I came across an article that’s very extensive and actually quite helpful in terms of tips and validation about the vast myriad of possible manifestations of injury after an insult to the brain. It’s written about the more conventional traumatic brain injury, you know, car accidents and violent blows to the head. You will see that our pharmaceutical brain injuries are very similar in terms of “symptoms” and I think sometimes we have additional really horrible strange somatic stuff that defies articulation …
I found this article at Mad in America quite fascinating and on point. I hadn’t heard the term pseudo-autism but it’s exactly my experience too. I’m sharing the link to the article and my comment in response to the article here. …
The isolation and sense of abandonment many people deal with when sick with protracted withdrawal illness. This is a collection of posts that were all very popular and broadly shared among people in protracted withdrawal illness on community boards. I also still get people writing to me and asking me to remind me where they […]
This is a copy of the original post that’s located in the drop-down menus at the top of this page. This page is regularly updated. Below the initial commentary is a collection of links with lots of information to better inform the reader on psychiatric drug withdrawal. Educating oneself and preparing for a safer taper […]
When I was at the height of this illness (I had over 50 severe and disabling symptoms) I felt hateful, bitter and angry…and most of those emotions were caused by what some of us call “neuro-emotions” meaning they were grossly exaggerated because of the condition and the brain/neurological injury that so many of us are dealing with. Believe me I did not always deal with this iatrogenic injury with anything resembling grace.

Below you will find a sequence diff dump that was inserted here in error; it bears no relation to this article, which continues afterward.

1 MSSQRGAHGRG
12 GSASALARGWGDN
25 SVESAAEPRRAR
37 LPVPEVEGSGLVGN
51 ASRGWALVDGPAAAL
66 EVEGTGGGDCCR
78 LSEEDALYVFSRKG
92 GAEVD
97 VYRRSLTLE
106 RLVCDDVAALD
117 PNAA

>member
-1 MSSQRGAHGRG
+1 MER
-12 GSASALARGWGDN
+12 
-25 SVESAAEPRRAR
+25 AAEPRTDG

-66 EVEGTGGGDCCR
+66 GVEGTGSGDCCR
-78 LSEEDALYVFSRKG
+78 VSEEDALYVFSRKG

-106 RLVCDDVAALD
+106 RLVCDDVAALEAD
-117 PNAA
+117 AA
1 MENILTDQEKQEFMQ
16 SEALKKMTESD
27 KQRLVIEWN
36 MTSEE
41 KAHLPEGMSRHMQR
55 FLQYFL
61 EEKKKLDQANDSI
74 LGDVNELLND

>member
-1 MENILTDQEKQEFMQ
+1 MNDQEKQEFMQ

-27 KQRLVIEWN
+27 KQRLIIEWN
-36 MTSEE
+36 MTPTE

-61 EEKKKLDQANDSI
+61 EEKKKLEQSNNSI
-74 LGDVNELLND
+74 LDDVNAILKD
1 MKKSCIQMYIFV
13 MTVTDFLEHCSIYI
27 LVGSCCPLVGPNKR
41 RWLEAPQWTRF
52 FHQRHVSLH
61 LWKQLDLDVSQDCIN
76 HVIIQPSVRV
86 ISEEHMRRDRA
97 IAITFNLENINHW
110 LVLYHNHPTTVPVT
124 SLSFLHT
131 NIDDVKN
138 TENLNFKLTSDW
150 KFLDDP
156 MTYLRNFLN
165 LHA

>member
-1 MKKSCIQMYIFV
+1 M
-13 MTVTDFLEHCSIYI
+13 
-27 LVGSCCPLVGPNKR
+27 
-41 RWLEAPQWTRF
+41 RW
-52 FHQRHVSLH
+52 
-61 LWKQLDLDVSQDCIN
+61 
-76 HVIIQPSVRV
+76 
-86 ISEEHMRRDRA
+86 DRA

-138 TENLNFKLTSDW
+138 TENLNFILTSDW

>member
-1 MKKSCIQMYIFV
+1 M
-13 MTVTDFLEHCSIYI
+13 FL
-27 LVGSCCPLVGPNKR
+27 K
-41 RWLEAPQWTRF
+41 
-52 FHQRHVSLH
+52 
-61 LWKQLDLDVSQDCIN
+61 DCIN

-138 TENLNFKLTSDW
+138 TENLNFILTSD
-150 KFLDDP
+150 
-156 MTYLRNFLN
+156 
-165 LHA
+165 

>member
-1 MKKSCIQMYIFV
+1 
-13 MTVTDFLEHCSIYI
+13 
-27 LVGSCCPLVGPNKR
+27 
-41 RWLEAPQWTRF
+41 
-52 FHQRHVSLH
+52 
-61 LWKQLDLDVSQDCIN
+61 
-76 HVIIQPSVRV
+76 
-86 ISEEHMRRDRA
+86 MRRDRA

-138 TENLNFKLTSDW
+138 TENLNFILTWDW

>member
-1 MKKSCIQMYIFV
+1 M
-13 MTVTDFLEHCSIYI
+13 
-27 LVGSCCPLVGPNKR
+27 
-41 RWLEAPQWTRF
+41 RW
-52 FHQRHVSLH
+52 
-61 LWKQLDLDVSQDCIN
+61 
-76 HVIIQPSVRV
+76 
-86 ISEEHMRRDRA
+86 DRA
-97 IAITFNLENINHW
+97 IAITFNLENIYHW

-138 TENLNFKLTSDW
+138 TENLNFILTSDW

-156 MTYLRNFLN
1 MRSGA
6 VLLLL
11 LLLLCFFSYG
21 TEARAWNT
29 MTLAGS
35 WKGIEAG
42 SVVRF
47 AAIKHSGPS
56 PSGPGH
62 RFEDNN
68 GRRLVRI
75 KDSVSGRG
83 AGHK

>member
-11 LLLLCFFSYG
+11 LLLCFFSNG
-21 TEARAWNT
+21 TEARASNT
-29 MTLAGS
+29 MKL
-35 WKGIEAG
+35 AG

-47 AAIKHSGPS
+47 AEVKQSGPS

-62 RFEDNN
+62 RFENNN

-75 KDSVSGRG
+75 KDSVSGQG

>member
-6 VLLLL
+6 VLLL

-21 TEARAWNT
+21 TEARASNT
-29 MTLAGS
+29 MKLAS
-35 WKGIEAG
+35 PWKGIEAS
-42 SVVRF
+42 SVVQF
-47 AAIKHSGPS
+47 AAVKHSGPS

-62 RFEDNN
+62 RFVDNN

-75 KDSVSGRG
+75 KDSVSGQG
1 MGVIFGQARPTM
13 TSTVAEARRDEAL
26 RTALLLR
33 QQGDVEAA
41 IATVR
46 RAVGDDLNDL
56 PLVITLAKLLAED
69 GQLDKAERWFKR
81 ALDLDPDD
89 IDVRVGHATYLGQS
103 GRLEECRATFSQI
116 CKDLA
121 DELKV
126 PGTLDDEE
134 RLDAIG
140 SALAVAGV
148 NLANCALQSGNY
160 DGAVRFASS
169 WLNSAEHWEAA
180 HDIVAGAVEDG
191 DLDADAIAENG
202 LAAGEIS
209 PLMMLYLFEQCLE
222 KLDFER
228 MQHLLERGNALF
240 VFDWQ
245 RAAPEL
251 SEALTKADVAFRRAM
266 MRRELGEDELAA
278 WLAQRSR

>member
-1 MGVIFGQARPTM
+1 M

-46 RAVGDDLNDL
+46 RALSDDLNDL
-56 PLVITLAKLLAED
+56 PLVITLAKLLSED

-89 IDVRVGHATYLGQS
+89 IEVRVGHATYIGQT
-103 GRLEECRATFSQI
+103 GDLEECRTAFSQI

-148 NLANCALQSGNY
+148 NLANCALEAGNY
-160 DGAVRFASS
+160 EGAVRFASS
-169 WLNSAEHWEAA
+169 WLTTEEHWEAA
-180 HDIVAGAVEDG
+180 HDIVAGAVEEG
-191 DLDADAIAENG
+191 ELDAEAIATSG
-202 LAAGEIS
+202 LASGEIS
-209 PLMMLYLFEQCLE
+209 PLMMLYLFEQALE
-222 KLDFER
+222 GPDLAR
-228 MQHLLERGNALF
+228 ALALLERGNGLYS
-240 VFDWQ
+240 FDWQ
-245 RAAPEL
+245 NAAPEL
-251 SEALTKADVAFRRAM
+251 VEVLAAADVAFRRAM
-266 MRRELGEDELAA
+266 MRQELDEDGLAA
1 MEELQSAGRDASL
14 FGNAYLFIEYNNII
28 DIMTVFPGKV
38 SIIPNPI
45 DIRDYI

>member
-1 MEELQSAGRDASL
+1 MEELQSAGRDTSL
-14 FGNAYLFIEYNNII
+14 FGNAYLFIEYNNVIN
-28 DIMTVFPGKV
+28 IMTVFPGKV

So, yes, I have hope for everyone. … [click on title for the rest of the post]
I’m sharing another one of Toni Bernhard’s, author of How to Be Sick, helpful posts from Psychology Today. In this post she talks about how when one is ill and someone offers to help we often have to, in turn, help them out and let them know what we need. I have, indeed, found this to be true. (commentary and links to other posts on the subject)
Antidepressant withdrawal syndrome itself has nothing to do with the mythical imbalance of serotonin, norepinephrine, and dopamine that antidepressants are supposed to treat. It is autonomic damage: Disinhibition of the locus coeruleus and the glutamatergic system, which develops in the context of serotonin receptor downregulation, a recognized consequence of antidepressant use.
For some people, it takes a long time for the serotonin receptors to correct. Without adequate serotonergic participation, other systems take over and establish a dysfunctional homeostasis.
I’ve added a “protracted withdrawal” link to the drop-down menus above. I wanted to call attention to it and so I’m also sharing a bit of correspondence I recently had with an injured comrade with protracted withdrawal syndrome below. …
A question asked: (Withdrawing from psychiatric drugs) caused chronic fatigue, muscle pain, burning skin and brain fog. I NEVER had any of these symptoms prior to meds or during meds. I guess the thing I worry about is if your body can truly heal from these symptoms. Can they go away on their own? Can they go away with time?
We need to learn to listen to and cooperate with our nervous systems…and heal…in the way that they dictate. This will be different for everyone and therein lies the challenge. …
This was first published on David Healy’s site, RxIsk: Making Medicine’s Safer for All of Us, about 4 years ago. I’ve never published it on this site and thought I’d do so now so that it will be part of the archives here as well. It’s a memoir of sorts up to that point 4 years ago.